16. Winnie the Pooh by A. A. Milne  (more…)

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Raymond H. Thompson (Author)  interviewed Rosemary Sutcliff for the periodical Avalon to Camelot in 1986. In the introduction he wrote:

Though perhaps best known for historical novels set in Roman Britain, such as The Eagle of the Ninth (1954), Rosemary Sutcliff has written some of the finest contemporary recreations of the Arthurian story. She introduces us to Arthur in The Lantern Bearers (1959), a book for younger readers that won the Carnegie Medal, and in Sword at Sunset (1963) she continues his tale in his own words. She has also retold the Arthurian legend with clarity and elegance in Tristan and Iseult (1971), The Light Beyond the Forest (1979), The Sword and the Circle (1981), and The Road to Camlann (1981). Her later novels were set in the more recent past, but she returned to Dark Age Britain for her … novel The Shining Company (London: Bodley Head), which is based upon the Gododdin. This poem, composed about 600 A.D. in North Britain by the bard Aneirin to commemorate a band of British warriors who fell in battle against the Angles, is of special interest in that it provides us with the earliest mention of Arthur’s name and Sutcliff’s novel preserves the Arthurian echoes.

Source:  Interview with Rosemary Sutcliff | Robbins Library Digital Projects.

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The Times newspaper published in mid-2013 a list of the top 50 ‘books that all children should read’, which included Rosemary Sutcliff’sThe Eagle of the Ninth (at number 27). Of course all such lists reflect the preferred reading of the selection panel and it is good, indeed essential, to know who was on the panel. In this case it was: Amanda Craig (then Times children’s books critic), Lucy Coats (author), Wendy Cooling (founder of Bookstart), Tom Gatti (Times Saturday Review editor), Katherine Langrish (blogger and author), Anthony McGowan (author), and  Nicholas Tucker (children’s literature specialist). Their list:

  1. The Hobbit by J. R. R. Tolkien
  2. The Secret Garden by Frances Hodgson Burnett
  3. The Wind in the Willows by Kenneth Grahame
  4. His Dark Materials by Philip Pullman
  5. Tom’s Midnight Garden by Philippa Pearce
  6. A Wizard of Earthsea by Ursula Le Guin
  7. The Lion, the Witch and the Wardrobe by C. S. Lewis
  8. The Little White Horse by Elizabeth Goudge
  9. The Iron Man by Ted Hughes
  10. The Weirdstone of Brisingamen by Alan Garner
  11. Where the Wild Things Are by Maurice Sendak
  12. Finn Family Moomintroll by Tove Jansson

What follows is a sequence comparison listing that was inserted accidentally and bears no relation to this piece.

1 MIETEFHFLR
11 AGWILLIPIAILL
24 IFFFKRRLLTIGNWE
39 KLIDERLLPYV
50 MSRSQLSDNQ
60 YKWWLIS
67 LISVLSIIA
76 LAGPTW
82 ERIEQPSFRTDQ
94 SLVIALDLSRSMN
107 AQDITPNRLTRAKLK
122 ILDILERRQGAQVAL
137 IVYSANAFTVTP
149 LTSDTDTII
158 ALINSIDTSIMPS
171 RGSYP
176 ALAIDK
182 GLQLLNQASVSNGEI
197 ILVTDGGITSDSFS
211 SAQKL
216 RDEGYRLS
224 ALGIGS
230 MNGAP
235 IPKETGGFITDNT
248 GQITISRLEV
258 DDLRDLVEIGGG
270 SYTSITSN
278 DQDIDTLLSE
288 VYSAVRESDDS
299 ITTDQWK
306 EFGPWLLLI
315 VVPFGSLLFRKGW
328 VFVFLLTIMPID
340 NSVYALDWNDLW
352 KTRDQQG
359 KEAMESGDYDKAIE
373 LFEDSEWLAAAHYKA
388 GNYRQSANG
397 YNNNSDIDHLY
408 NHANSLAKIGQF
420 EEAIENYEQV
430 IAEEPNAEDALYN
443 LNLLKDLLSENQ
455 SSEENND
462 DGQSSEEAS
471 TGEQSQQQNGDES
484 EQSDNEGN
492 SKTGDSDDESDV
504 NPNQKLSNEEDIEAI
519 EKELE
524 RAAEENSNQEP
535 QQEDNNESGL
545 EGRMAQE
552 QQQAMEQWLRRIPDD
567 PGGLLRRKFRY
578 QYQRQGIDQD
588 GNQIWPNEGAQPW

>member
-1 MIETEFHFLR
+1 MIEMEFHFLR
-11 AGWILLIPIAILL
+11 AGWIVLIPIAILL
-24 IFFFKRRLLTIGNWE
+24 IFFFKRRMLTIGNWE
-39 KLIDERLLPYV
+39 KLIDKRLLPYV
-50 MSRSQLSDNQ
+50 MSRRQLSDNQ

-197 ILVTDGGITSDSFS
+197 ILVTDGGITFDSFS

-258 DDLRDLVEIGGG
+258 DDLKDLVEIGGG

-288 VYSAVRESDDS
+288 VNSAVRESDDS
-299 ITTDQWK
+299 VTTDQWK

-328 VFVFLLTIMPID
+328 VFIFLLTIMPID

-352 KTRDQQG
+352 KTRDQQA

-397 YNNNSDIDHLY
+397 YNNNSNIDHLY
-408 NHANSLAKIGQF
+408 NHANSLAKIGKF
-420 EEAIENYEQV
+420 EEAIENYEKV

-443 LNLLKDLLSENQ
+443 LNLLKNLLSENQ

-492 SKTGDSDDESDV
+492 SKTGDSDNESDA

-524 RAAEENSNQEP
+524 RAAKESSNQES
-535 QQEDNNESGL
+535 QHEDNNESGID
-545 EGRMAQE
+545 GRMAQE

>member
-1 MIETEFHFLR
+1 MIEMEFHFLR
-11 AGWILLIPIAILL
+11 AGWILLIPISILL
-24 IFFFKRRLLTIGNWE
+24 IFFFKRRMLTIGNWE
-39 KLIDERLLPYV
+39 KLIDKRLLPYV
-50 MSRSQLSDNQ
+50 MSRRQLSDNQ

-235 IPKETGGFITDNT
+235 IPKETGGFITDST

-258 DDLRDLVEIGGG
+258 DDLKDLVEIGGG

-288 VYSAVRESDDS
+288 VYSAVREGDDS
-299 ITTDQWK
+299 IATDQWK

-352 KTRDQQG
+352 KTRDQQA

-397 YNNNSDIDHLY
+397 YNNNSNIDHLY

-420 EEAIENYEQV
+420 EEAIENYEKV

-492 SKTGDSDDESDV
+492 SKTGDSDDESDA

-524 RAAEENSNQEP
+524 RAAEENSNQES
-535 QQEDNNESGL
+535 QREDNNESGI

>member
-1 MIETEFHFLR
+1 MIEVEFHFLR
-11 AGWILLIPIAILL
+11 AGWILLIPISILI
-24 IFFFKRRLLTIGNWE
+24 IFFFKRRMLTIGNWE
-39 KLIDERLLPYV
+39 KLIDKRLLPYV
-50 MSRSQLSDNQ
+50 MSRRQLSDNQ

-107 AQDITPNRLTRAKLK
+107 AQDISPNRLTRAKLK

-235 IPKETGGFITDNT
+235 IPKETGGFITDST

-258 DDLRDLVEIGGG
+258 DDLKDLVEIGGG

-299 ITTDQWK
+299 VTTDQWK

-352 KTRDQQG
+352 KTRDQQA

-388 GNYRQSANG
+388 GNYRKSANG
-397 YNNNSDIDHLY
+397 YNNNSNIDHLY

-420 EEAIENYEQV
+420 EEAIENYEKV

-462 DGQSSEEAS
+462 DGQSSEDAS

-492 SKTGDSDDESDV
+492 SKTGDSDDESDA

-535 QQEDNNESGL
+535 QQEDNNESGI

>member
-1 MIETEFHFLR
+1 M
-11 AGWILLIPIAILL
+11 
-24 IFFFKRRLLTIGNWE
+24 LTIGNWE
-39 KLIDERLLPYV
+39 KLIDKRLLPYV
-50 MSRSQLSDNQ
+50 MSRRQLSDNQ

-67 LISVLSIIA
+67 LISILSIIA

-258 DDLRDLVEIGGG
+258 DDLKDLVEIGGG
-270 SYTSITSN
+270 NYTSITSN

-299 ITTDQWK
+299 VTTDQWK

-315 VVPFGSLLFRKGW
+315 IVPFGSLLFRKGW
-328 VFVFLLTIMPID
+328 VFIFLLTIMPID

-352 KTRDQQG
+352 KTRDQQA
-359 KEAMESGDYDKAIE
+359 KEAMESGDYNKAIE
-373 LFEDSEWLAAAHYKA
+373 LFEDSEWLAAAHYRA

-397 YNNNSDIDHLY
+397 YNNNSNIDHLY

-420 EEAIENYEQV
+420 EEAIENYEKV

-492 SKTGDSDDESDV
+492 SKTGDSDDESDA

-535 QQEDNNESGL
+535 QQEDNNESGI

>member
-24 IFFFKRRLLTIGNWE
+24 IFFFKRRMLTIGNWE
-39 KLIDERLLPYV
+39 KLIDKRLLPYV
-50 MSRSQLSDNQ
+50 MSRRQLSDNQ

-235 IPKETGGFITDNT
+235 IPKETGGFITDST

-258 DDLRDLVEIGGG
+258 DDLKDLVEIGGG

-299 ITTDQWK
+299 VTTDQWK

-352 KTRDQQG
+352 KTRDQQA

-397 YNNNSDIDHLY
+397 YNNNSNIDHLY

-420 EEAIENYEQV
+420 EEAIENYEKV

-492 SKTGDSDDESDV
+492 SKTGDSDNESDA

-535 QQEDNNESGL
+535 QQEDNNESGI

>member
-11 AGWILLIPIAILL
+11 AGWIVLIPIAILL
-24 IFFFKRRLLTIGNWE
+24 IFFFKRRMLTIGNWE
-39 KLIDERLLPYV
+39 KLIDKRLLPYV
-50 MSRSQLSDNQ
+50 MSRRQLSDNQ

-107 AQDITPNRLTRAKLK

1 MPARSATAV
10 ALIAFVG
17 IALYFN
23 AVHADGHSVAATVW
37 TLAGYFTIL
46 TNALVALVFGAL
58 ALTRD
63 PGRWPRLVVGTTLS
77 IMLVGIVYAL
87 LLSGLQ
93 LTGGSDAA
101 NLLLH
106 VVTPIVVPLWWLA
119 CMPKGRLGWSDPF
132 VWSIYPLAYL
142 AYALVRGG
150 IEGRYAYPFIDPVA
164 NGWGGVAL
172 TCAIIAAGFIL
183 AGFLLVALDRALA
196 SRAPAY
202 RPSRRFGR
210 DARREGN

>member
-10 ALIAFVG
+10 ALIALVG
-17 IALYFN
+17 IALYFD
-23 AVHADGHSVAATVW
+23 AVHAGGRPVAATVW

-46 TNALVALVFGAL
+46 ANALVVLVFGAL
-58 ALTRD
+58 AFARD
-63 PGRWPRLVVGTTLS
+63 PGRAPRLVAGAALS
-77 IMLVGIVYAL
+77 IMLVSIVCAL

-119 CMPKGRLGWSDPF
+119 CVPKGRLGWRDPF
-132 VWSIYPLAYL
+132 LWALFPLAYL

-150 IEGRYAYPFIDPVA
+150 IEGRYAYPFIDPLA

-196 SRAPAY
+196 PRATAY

13. The Sea of Trolls by Nancy Farmer
  14. Just William by Richmal Crompton
  15. Matilda by Roald Dahl
  16. The Midnight Folk by John Masefield
  17. The Diary of a Young Girl by Anne Frank
  18. Each Peach Pear Plum by Janet and Allan Ahlberg
  19. Winnie-the-Pooh by A. A. Milne
  20. Stories for Children by Oscar Wilde
  21. Hellbent by Anthony McGowan
  22. The Mouse and His Child by Russell Hoban
  23. Five Children and It by E. Nesbit
  24. The Magicians of Caprona by Diana Wynne Jones
  25.  The Tiger Who Came to Tea by Judith Kerr
  26. The Sword in the Stone by T. H. White
  27. The Eagle of the Ninth by Rosemary Sutcliff
  28. The Tale of Peter Rabbit by Beatrix Potter
  29. The Jungle Book by Rudyard Kipling
  30. The Phantom Tollbooth by Norton Juster
  31. The Cat in the Hat by Dr Seuss
  32. How I Live Now by Meg Rosoff
  33. The Wolves of Willoughby Chase by Joan Aiken
  34.  The Adventures of Huckleberry Finn by Mark Twain
  35. The Very Hungry Caterpillar by Eric Carle
  36. One Dog and His Boy by Eva Ibbotson
  37. The Silver Sword by Ian Serraillier
  38. The Man Whose Mother Was a Pirate by Margaret Mahy
  39. Stormbreaker by Anthony Horowitz
  40. How to Train Your Dragon by Cressida Cowell
  41. Coram Boy by Jamila Gavin
  42. The Borrowers by Mary Norton
  43. The Snow-walker’s Son by Catherine Fisher
  44. Holes by Louis Sachar
  45. Goodnight Mister Tom by Michelle Magorian
  46. Kit’s Wilderness by David Almond
  47. Wolf Brother by Michelle Paver
  48. Vice Versa by F. Anstey
  49. The Hunger Games by Suzanne Collins
  50. Hairy Maclary from Donaldson’s Dairy by Lynley Dodd

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Robin Rowland used to write a blog about his writing life (he was a TV journalist) called The Garret Tree. Some eight years ago he posted When I waited for Rosemary Sutcliff